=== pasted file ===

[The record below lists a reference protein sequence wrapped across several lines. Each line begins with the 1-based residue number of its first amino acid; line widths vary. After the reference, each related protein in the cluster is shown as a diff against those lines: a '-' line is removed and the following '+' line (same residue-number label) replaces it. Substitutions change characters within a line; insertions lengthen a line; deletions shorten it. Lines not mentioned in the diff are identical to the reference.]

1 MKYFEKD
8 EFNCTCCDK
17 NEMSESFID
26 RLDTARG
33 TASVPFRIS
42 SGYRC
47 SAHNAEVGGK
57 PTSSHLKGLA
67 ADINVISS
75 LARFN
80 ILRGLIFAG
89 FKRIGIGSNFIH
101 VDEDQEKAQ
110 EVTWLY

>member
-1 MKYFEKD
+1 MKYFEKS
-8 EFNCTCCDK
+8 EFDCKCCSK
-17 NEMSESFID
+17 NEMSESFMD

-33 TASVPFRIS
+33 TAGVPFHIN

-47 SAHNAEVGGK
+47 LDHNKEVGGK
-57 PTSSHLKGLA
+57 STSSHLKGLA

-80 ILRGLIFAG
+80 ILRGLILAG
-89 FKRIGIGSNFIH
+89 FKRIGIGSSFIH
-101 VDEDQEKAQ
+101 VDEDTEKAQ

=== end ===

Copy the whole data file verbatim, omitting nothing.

[The record below lists a reference protein sequence wrapped across several lines. Each line begins with the 1-based residue number of its first amino acid; line widths vary. After the reference, each related protein in the cluster is shown as a diff against those lines: a '-' line is removed and the following '+' line (same residue-number label) replaces it. Substitutions change characters within a line; insertions lengthen a line; deletions shorten it. Lines not mentioned in the diff are identical to the reference.]

1 MKYFEKD
8 EFNCTCCDK
17 NEMSESFID
26 RLDTARG
33 TASVPFRIS
42 SGYRC
47 SAHNAEVGGK
57 PTSSHLKGLA
67 ADINVISS
75 LARFN
80 ILRGLIFAG
89 FKRIGIGSNFIH
101 VDEDQEKAQ
110 EVTWLY

>member
-1 MKYFEKD
+1 MKYFEKS
-8 EFNCTCCDK
+8 EFDCKCCSK
-17 NEMSESFID
+17 NEMSESFMD

-33 TASVPFRIS
+33 TAGVPFHIN

-47 SAHNAEVGGK
+47 LDHNKEVGGK
-57 PTSSHLKGLA
+57 STSSHLKGLA

-80 ILRGLIFAG
+80 ILRGLILAG
-89 FKRIGIGSNFIH
+89 FKRIGIGSSFIH
-101 VDEDQEKAQ
+101 VDEDTEKAQ